Harry hopped off, stumbling a little, and walked up. There was a pinprick of light coming from a tiny aperture, just enough to see a carving of three intertwined snakes.
“Remember this sigil,” the basilisk advised. “Where there are snakes, there is a door. Bid them open or closed in our language and it will be done. Once you are through here, exit the room, turn left, and keep going until you see a painting of fruit. Tickle the pair, and that’s the kitchen. I will await you here."
“Right.” Harry took a deep breath and looked at the emblem. “Open.”
A hidden doorway in the wall swung open. With a reassuring nudge from the basilisk, he stepped out of the pipes and into a bathroom.
“Close,” he told the sink, which was what had swung open. He heard the basilisk hiss “good luck,” as it shut.
The mirror above the sink swung back into place, and he was confronted with his reflection.
His own appearance was so frightening that he actually spun round, looking for the disgusting creature in the mirror. He was covered in dirt and blood; his hair, which had never lain flat, was defying gravity in new and terrifying ways; he was scraped and bruised and clutching a dead, bloody rabbit.
There was a pile of hand towels by the sink. He wrapped the rabbit in one of them and set it down, and then dedicated a solid ten minutes to making himself look as human as possible. He didn’t quite achieve it, but he did at least make liberal use of the soap.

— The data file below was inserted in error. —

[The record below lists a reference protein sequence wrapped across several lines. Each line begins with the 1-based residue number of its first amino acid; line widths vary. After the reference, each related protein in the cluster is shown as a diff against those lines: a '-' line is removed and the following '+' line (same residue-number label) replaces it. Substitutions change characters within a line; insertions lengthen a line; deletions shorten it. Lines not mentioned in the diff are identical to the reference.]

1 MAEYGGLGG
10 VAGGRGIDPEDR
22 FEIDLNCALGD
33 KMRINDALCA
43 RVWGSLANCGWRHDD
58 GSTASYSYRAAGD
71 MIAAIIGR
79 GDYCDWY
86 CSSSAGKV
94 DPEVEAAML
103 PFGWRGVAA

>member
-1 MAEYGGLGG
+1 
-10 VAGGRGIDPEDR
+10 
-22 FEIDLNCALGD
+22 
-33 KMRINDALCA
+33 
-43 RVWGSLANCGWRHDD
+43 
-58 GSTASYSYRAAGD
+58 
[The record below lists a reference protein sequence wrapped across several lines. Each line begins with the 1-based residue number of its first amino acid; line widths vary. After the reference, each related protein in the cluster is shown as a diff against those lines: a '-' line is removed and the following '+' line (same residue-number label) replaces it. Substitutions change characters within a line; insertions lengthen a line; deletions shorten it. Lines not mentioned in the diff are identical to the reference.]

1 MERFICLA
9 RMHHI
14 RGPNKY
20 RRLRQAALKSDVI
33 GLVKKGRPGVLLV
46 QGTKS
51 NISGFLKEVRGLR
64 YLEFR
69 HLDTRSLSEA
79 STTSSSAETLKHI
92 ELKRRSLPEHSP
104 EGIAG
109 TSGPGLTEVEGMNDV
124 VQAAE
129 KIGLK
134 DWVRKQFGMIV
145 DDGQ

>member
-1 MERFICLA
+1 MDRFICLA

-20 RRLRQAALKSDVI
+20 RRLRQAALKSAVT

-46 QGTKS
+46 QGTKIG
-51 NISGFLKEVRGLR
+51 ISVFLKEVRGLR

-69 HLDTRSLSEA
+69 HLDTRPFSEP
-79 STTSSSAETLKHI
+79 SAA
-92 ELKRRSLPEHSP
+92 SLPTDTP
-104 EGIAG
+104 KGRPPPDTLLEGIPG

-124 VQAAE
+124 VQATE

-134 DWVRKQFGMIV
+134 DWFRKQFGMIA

Once he could be improved no further, he took his towel-rabbit and exited the bathroom. Only as he walked down the hallway did it strike him that perhaps there was a need for secrecy. Fast on the heels of that thought was the observation that no-one had been in the bathroom, and now no-one was in this corridor. He couldn’t hear anyone, anywhere. Where were the supposed wizards?
A few seconds later he came upon what the painting. Feeling slightly foolish, he reached out and tentatively tickled the pear.
It scared him so badly he nearly fled back to the bathroom when the pear actually giggled, and transformed into a doorknob. He spent a good few seconds just staring at it, until it gave a grumpy huff and started transforming back. Before it could, he seized it and pulled open the door.